Re: safe working load - rope question on 02/20/2010 18:18:30 MST Print View

You need to check with the ski patrol organizations. They
do this stuff all the time and most ski areas provide the
rope anyway. Last one I had was 6 mil. and was used doubled
over the chair so it could be retrieved and wouldn't be
left to tangle in the works. This was 20 years ago and may
not be considered safe anymore, so I would
check protocol with your ski area. Your device may not be
the right one for this purpose.

Do you expect to lower a dog too?

Douglas Ray

Locale: Pacific Northwest
Strong enough to rappel from? on 02/20/2010 18:49:45 MST Print View

I think this topic has been well covered in the posts above, but I'll throw in my two cents as someone who is bot a climber and used to rappel for a living.

Technically a rappel system only needs to hold your body weight, although I've read that someone did some tests and figured out that by bouncing and swinging around while hanging on the rope one can effectively double the force on it. So generally, I figure that I don't end up weighing more than 220lb,or 1kn, so rappel system only needs to cope with a 2kn load at most.

Knots and such can weaken a system by as much as 50% (actually more, but I just don't use weaker knots than that when my life is on the line). So that means in theory one could safely rappel on a single strand of 4mm line.

In reality you want to have margin for things to wear some in use, and looking at something the size of a boot lace that you are hanging from is scary, and trying to get enough friction to safely rappel on such a tiny cord would be very difficult. I've used webbing of that strength to build rappel anchors in the mountains, but that is a one-time use application. Rappelling on any cord smaller than 8mm tends to be troublesome with any sort of standard device.

I would say check with the makers of your rappel device and see what the minimum size they recommend is. I don't think I've ever talked to someone who has used anything smaller than 5mm cord to actually rappel on, and I think with something that small the only way to get enough friction would be with a supermunter knot, and the cord would need to be retired very often.

I'd worry more about creating friction and controlling your descent than the cord breaking. 6mm would be comfortable for me in the situation mentioned if I had a good way to make friction. Double strands can help a lot in this regard.

Dean F.
(acrosome) - MLife

Locale: Back in the Front Range
Static? on 02/20/2010 18:50:07 MST Print View

Interesting. That rope came up when I searched for "static rope" on That'll teach me to trust them...

Well, I'm not the OP, but I think MY question was answered.

By "scrambling" I mean hitting the occasional terrain somewhere between hiking and mountaineering, as in the "75 Scrambles in Washington" guidebook. Class 3 or maybe low class 4. In other words, situations in which a timid hiking partner might appreciate a top belay. I want nothing to do with a climb that would require real protection or have a real risk of a significant, long fall. Also, I'm not really interested in truly technical canyoneering, but I have noticed that there are a LOT of canyon routes that only require a short rappel or two, and I'd like to access them. (I guess being able to use an ascender would be nice, too.) Despite my ignorance, I have rappelled quite a bit, both single- and double-strand. But I have always used military rappelling ropes, even when rappelling on my own. I've only ever used carabiners and figure-8 descenders as a rappelling device, and I'm quite comfortable with them. And I prefer a Swiss seat to a real rappelling harness. (Because I can easily make one on demand, and a short bit of rope is more multi-use than a harness.)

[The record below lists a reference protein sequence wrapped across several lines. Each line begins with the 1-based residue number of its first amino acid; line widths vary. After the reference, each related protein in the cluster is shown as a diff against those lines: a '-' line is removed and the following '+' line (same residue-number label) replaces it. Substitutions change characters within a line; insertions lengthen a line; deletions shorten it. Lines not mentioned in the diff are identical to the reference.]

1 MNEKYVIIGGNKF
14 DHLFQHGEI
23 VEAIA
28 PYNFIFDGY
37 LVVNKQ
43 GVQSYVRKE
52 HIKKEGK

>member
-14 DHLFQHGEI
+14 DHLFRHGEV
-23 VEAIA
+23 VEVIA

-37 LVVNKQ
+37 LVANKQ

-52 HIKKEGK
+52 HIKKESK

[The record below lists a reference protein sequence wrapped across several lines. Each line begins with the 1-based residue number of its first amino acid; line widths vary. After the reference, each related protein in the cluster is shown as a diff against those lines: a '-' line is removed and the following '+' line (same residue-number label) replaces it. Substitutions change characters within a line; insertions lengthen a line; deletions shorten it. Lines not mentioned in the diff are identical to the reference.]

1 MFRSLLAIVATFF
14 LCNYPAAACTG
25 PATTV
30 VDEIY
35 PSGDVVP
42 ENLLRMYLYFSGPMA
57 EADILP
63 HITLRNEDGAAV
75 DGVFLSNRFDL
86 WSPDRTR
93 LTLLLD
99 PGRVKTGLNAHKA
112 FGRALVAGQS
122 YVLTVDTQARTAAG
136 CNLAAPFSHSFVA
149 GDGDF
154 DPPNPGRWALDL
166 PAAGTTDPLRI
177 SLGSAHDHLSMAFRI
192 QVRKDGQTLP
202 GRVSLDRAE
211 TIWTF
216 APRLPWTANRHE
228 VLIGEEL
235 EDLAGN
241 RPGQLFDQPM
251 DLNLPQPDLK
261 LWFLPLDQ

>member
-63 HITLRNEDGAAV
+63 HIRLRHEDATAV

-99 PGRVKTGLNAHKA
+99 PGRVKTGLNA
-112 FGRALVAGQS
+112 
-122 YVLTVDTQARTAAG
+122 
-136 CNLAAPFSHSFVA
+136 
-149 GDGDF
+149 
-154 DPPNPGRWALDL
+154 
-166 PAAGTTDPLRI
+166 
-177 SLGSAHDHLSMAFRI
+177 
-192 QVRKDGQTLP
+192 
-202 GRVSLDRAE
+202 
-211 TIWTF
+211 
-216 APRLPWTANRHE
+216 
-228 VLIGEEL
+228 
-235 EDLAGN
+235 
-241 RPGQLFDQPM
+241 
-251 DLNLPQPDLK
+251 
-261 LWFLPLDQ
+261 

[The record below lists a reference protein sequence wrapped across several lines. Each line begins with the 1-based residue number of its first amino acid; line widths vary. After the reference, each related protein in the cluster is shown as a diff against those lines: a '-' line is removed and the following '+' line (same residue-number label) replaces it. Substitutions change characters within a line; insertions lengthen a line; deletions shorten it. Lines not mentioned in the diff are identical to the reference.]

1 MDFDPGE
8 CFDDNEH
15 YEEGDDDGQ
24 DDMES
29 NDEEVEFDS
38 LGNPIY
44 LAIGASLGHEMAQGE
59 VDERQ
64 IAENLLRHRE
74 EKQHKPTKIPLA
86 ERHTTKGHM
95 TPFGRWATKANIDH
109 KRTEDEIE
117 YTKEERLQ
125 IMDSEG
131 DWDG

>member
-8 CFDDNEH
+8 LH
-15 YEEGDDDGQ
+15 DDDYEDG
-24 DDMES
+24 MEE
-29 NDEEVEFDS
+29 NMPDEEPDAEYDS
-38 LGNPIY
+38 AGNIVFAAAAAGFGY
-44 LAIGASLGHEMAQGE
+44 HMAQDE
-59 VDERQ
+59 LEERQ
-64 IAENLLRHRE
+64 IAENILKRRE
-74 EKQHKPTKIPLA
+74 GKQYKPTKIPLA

So, it sounds like an 8mm (or perhaps even smaller) static rope would be adequate, and still generate enough friction for rappelling?

I'll read more. Oddly, I do have a mountaineering book someone gave me as a gift once, as well as the Army mountaineering manual.

Thanks, All.

Edited by acrosome on 02/20/2010 19:01:11 MST.

Bob Gross
(--B.G.--) - F

Locale: Silicon Valley
How times have changed! on 02/20/2010 18:59:14 MST Print View

Almost forty years ago, I was an assistant instructor in an Army rappelling class, and all we had back then was a short equipment list. 150' lengths of (green) half-inch laid nylon rope. Swiss seat instead of a harness. Two carabiners per person. Leather gloves. Period. No modern rappelling devices. No kernmantle ropes.


Dean F.
(acrosome) - MLife

Locale: Back in the Front Range
Army mountaineering on 02/20/2010 19:03:41 MST Print View


We are truly dinosaurs, Brother. That green twisted (whatever that is called, not kernmantle) nylon rope is exactly what I'm talking about! But you should SEE the new update of the Army mountaineering manual that just came out a couple of years ago: magic slippers, plastic mountaineering boots, all manner of exotic protection, etc.- all kinds of whiz-bang stuff.

Edited by acrosome on 02/20/2010 19:05:40 MST.

Bob Gross
(--B.G.--) - F

Locale: Silicon Valley
reply to Dean on 02/20/2010 19:09:05 MST Print View

Say it isn't so!

Back in the day, all of our rappelling friction was on two carabiners, so by the time we had zipped down 100 feet or so, there was a very hot carabiner almost lined up with the forearm. I still have faint burn scars from that.

Dinosaur, indeed. This was near the DMZ in a faraway land.